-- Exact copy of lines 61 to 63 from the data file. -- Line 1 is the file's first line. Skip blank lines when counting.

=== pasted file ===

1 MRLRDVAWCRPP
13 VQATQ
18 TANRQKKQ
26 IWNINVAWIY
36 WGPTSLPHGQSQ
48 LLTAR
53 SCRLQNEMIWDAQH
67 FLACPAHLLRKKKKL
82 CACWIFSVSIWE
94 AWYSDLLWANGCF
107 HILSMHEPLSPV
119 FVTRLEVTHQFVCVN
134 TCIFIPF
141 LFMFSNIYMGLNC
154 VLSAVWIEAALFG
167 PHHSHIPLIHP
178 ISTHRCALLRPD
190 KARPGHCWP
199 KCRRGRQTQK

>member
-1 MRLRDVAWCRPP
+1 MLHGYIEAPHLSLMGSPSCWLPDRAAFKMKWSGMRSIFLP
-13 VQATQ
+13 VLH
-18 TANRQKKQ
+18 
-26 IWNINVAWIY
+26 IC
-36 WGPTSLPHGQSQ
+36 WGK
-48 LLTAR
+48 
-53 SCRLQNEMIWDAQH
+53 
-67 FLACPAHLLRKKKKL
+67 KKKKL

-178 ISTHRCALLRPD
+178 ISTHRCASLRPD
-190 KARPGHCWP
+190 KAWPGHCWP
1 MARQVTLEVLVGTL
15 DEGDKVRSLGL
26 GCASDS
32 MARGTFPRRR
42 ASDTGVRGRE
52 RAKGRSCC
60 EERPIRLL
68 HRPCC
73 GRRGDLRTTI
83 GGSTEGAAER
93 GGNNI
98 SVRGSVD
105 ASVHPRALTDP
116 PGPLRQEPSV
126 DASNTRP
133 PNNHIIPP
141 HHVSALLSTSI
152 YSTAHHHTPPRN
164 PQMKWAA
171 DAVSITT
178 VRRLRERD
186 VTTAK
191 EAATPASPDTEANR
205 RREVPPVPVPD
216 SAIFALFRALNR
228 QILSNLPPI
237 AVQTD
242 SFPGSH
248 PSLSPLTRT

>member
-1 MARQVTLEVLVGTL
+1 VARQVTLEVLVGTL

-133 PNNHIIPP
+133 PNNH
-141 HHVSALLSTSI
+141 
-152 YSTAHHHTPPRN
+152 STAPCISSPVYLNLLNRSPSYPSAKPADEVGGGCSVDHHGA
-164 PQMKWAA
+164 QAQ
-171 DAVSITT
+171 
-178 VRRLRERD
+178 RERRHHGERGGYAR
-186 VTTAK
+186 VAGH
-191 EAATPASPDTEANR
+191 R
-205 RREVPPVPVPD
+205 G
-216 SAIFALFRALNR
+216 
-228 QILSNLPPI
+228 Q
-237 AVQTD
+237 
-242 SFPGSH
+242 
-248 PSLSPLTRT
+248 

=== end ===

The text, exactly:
178 VRRLRERD
186 VTTAK
191 EAATPASPDTEANR